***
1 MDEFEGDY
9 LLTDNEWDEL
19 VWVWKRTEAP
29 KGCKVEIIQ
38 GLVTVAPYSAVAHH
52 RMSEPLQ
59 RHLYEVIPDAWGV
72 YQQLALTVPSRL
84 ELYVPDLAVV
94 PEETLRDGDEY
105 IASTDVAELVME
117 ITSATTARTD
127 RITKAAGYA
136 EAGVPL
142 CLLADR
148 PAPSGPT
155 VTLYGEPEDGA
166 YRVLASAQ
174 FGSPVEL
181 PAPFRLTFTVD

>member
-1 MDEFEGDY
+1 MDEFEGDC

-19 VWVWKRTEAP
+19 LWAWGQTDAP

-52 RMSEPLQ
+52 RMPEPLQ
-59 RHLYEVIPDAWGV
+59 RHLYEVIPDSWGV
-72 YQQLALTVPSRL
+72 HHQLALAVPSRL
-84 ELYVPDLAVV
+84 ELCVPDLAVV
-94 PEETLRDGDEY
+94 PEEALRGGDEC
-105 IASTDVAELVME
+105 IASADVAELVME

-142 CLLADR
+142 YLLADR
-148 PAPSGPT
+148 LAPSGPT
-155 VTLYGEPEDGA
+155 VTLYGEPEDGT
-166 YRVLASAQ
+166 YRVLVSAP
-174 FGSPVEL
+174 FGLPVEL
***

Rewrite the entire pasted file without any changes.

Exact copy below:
1 MDEFEGDY
9 LLTDNEWDEL
19 VWVWKRTEAP
29 KGCKVEIIQ
38 GLVTVAPYSAVAHH
52 RMSEPLQ
59 RHLYEVIPDAWGV
72 YQQLALTVPSRL
84 ELYVPDLAVV
94 PEETLRDGDEY
105 IASTDVAELVME
117 ITSATTARTD
127 RITKAAGYA
136 EAGVPL
142 CLLADR
148 PAPSGPT
155 VTLYGEPEDGA
166 YRVLASAQ
174 FGSPVEL
181 PAPFRLTFTVD

>member
-1 MDEFEGDY
+1 MDEFEGDC

-19 VWVWKRTEAP
+19 LWAWGQTDAP

-52 RMSEPLQ
+52 RMPEPLQ
-59 RHLYEVIPDAWGV
+59 RHLYEVIPDSWGV
-72 YQQLALTVPSRL
+72 HHQLALAVPSRL
-84 ELYVPDLAVV
+84 ELCVPDLAVV
-94 PEETLRDGDEY
+94 PEEALRGGDEC
-105 IASTDVAELVME
+105 IASADVAELVME

-142 CLLADR
+142 YLLADR
-148 PAPSGPT
+148 LAPSGPT
-155 VTLYGEPEDGA
+155 VTLYGEPEDGT
-166 YRVLASAQ
+166 YRVLVSAP
-174 FGSPVEL
+174 FGLPVEL